Effect of ABA on the UV-B-Induced Ethylene Evolution by the etr and ctr Mutants of Arabidopsis thaliana

Effect of ABA on the UV-B-Induced Ethylene Evolution by the etr and ctr Mutants of Arabidopsis... The responses of 14-day-old Arabidopsis thaliana (L.) Heynh. plants to UV-B irradiation (280–320 nm) and ABA treatment were investigated. Wild-type plants as well as ethylene-insensitive etr1-1 and ctr1-1 mutants were used. Theetr1-1 mutant considerably differed from the ctr1-1 one in the fresh weight production after UV-B treatment (29.5 kJ/m2). The irradiated etr1-1 plants fell well behind the nonirradiated ones during the first two days after stress, but by the 8th day, their weight attained 70% of control plant weight. In contrast, Ctr1-1 mutant weight comprised 70% of control level after two days of stress but, by the 8th day, it was only 56% of the weight of control plants. In wild-type and ctr1-1 plants, ABA, in the 8 × 10–6 to 2 × 10–4 M concentration range, increased the difference between the weights of nonirradiated and irradiated plants, but in etr1-1 plants, ABA decreased this difference. The etr1-1, ctr1-1, and wild-type plants were very similar in the dynamics of ethylene evolution after UV-B treatment (7.4 kJ/m2). In wild-type, etr1-1, and ctr1-1 plants, ABA, in a concentration-dependent manner, inhibited UV-B-induced ethylene evolution to the same extent. The results obtained show that ABA exerted an opposite effect on UV-B-dependent growth in the plants with active (wild type and ctr1-1) and blocked (etr1-1) ethylene signal pathway, whereas the inhibition of ethylene synthesis by ABA was not related to ethylene signal transmission. http://www.deepdyve.com/assets/images/DeepDyve-Logo-lg.png Russian Journal of Plant Physiology Springer Journals

Effect of ABA on the UV-B-Induced Ethylene Evolution by the etr and ctr Mutants of Arabidopsis thaliana

Loading next page...
 
/lp/springer_journal/effect-of-aba-on-the-uv-b-induced-ethylene-evolution-by-the-etr-and-e6AvAGcV3v
Publisher
Springer Journals
Copyright
Copyright © 2004 by MAIK “Nauka/Interperiodica”
Subject
Life Sciences; Plant Sciences
ISSN
1021-4437
eISSN
1608-3407
D.O.I.
10.1023/B:RUPP.0000040754.15596.32
Publisher site
See Article on Publisher Site

Abstract

The responses of 14-day-old Arabidopsis thaliana (L.) Heynh. plants to UV-B irradiation (280–320 nm) and ABA treatment were investigated. Wild-type plants as well as ethylene-insensitive etr1-1 and ctr1-1 mutants were used. Theetr1-1 mutant considerably differed from the ctr1-1 one in the fresh weight production after UV-B treatment (29.5 kJ/m2). The irradiated etr1-1 plants fell well behind the nonirradiated ones during the first two days after stress, but by the 8th day, their weight attained 70% of control plant weight. In contrast, Ctr1-1 mutant weight comprised 70% of control level after two days of stress but, by the 8th day, it was only 56% of the weight of control plants. In wild-type and ctr1-1 plants, ABA, in the 8 × 10–6 to 2 × 10–4 M concentration range, increased the difference between the weights of nonirradiated and irradiated plants, but in etr1-1 plants, ABA decreased this difference. The etr1-1, ctr1-1, and wild-type plants were very similar in the dynamics of ethylene evolution after UV-B treatment (7.4 kJ/m2). In wild-type, etr1-1, and ctr1-1 plants, ABA, in a concentration-dependent manner, inhibited UV-B-induced ethylene evolution to the same extent. The results obtained show that ABA exerted an opposite effect on UV-B-dependent growth in the plants with active (wild type and ctr1-1) and blocked (etr1-1) ethylene signal pathway, whereas the inhibition of ethylene synthesis by ABA was not related to ethylene signal transmission.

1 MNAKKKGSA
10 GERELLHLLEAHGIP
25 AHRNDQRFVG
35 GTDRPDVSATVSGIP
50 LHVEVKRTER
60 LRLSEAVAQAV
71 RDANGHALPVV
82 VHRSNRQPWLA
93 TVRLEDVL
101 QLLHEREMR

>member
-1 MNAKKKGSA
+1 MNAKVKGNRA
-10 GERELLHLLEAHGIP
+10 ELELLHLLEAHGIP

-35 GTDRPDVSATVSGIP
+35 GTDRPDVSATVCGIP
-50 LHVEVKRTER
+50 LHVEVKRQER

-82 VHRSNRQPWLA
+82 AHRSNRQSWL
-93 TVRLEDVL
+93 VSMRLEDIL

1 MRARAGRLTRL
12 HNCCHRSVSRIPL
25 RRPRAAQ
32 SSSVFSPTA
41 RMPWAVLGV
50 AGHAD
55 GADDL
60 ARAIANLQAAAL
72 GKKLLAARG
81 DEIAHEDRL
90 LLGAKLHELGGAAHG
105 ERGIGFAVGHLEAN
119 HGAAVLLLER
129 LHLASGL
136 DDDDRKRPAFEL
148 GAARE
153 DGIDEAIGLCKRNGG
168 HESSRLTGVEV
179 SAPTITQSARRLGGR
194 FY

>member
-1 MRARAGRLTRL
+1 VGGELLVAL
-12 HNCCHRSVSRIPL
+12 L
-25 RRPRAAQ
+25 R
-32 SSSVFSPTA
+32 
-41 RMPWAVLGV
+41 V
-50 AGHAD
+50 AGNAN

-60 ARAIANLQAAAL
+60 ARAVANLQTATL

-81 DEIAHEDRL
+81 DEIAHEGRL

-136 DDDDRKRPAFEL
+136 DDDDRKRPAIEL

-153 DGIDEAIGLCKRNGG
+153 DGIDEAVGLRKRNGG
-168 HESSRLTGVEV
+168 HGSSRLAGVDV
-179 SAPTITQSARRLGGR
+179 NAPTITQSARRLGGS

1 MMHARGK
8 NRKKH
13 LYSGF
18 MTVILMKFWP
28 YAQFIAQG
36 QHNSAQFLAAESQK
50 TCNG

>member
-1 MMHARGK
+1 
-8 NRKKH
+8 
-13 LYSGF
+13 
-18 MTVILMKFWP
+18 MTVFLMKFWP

Journal

Russian Journal of Plant PhysiologySpringer Journals

Published: Dec 22, 2004

References

You’re reading a free preview. Subscribe to read the entire article.


DeepDyve is your
personal research library

It’s your single place to instantly
discover and read the research
that matters to you.

Enjoy affordable access to
over 18 million articles from more than
15,000 peer-reviewed journals.

All for just $49/month

Explore the DeepDyve Library

Search

Query the DeepDyve database, plus search all of PubMed and Google Scholar seamlessly

Organize

Save any article or search result from DeepDyve, PubMed, and Google Scholar... all in one place.

Access

Get unlimited, online access to over 18 million full-text articles from more than 15,000 scientific journals.

Your journals are on DeepDyve

Read from thousands of the leading scholarly journals from SpringerNature, Elsevier, Wiley-Blackwell, Oxford University Press and more.

All the latest content is available, no embargo periods.

See the journals in your area

DeepDyve

Freelancer

DeepDyve

Pro

Price

FREE

$49/month
$360/year

Save searches from
Google Scholar,
PubMed

Create lists to
organize your research

Export lists, citations

Read DeepDyve articles

Abstract access only

Unlimited access to over
18 million full-text articles

Print

20 pages / month

PDF Discount

20% off